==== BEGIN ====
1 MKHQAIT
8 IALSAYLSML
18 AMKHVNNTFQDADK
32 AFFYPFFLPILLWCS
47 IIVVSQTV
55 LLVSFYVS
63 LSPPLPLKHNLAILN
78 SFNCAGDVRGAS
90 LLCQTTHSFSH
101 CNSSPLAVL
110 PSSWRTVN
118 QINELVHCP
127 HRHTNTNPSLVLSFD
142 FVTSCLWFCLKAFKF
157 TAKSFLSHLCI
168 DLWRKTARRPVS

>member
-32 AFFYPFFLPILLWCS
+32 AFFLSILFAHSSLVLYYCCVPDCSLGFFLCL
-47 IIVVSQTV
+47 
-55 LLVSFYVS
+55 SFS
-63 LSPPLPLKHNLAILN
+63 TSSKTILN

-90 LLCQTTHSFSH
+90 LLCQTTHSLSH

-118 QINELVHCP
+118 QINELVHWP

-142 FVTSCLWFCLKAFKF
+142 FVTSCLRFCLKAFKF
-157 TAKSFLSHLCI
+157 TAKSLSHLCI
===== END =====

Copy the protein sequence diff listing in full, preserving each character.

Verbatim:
1 MKHQAIT
8 IALSAYLSML
18 AMKHVNNTFQDADK
32 AFFYPFFLPILLWCS
47 IIVVSQTV
55 LLVSFYVS
63 LSPPLPLKHNLAILN
78 SFNCAGDVRGAS
90 LLCQTTHSFSH
101 CNSSPLAVL
110 PSSWRTVN
118 QINELVHCP
127 HRHTNTNPSLVLSFD
142 FVTSCLWFCLKAFKF
157 TAKSFLSHLCI
168 DLWRKTARRPVS

>member
-32 AFFYPFFLPILLWCS
+32 AFFLSILFAHSSLVLYYCCVPDCSLGFFLCL
-47 IIVVSQTV
+47 
-55 LLVSFYVS
+55 SFS
-63 LSPPLPLKHNLAILN
+63 TSSKTILN

-90 LLCQTTHSFSH
+90 LLCQTTHSLSH

-118 QINELVHCP
+118 QINELVHWP

-142 FVTSCLWFCLKAFKF
+142 FVTSCLRFCLKAFKF
-157 TAKSFLSHLCI
+157 TAKSLSHLCI